Sexual Assault: From Hollywood to Politics
The stigma associated with sexual abuse is a debilitating reality that most abuse victims face. Not only do these individuals feel burdened with the physical and emotional challenges while being victimized, but once they finally muster the courage to tell their stories they are faced with skepticism and doubt. If we continue treating victims this way, the vicious cycle will continue as well as the demise of our moral compasses.
Why are we shocked when we hear reports of sexual abuse allegations against celebrities and politicians? In response to the profusion of claims of sexual harassment in Hollywood, celebrities took to twitter to shine light on the extent of the problem with the hashtag #MeToo. People all over the world responded in an uproar, and thousands of victims came forward with their experiences.
In an interview with Marriage and Family Therapist, Ariana Savich, she states that unsurprisingly, there’s a theme with those in power taking advantage of that power. Though the actions may be physical, the catalyst to this type of abuse is the need for control and dominance. The attention to this problem may have started in Hollywood, but it made its way into politics, the workplace and many homes.
Savich explained that we are finally exposing the dirty secrets of what has been going on for years. We can no longer turn a blind eye because now these problems are being brought to light. As a society, our tolerance for abuse and injustice has decreased, which brings about hope for the future. According to Psychology Today, “For those seeking to increase sympathy for victims, a practical first step may be to change how we talk: Focusing less on victims and more on perpetrators—‘Why did he think he had license to rape?’ rather than ‘Imagine what she must be going through—may be a more effective way of serving justice” (Dorbin, 2017).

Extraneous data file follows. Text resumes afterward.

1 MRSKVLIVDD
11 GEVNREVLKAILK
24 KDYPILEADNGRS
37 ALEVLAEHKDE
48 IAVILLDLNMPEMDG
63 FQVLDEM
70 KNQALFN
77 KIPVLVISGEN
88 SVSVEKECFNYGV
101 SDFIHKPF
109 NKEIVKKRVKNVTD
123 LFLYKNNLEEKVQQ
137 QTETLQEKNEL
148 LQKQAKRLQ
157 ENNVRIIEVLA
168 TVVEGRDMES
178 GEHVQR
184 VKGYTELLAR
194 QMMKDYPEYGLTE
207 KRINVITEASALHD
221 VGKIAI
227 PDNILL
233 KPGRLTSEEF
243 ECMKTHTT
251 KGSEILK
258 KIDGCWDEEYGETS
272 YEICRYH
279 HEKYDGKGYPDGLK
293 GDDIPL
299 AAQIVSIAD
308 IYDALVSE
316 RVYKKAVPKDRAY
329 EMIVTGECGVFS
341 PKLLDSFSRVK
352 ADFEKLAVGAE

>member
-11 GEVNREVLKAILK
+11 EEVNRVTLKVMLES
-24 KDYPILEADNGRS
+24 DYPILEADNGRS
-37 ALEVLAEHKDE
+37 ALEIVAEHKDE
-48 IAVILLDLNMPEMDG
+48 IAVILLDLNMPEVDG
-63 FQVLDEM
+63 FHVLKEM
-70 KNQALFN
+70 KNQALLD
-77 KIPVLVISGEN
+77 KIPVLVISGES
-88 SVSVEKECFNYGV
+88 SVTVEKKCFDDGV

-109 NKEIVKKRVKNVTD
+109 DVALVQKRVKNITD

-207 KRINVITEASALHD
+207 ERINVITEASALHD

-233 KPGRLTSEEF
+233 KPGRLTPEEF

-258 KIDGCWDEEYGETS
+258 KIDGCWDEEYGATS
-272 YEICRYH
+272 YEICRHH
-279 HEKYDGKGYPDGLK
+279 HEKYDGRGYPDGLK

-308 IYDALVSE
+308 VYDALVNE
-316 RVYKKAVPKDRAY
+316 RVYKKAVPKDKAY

Now that these challenges have surfaced, let us take a proactive stance in how we respond. As a society, we need to destigmatize mental health treatment, and replace it with a supportive approach for those seeking treatment. Whether sexual abuse victims are suffering from depression, flashbacks, or post-traumatic stress disorder, there are evidence-based treatment modalities to help these individuals build the coping skills they need to thrive. Not only will therapy improve the individual’s quality of life, but will help create a more productive society by supporting people who can make contributions to our communities.
Written by Mashal Rezai
Intake Coordinator, Balance Treatment Center
Dobrin, A. (2017, May 08). The Victim Is To Blame. Retrieved February 01, 2018, from https://www.psychologytoday.com/blog/am-i-right/201705/the-victim-is-blame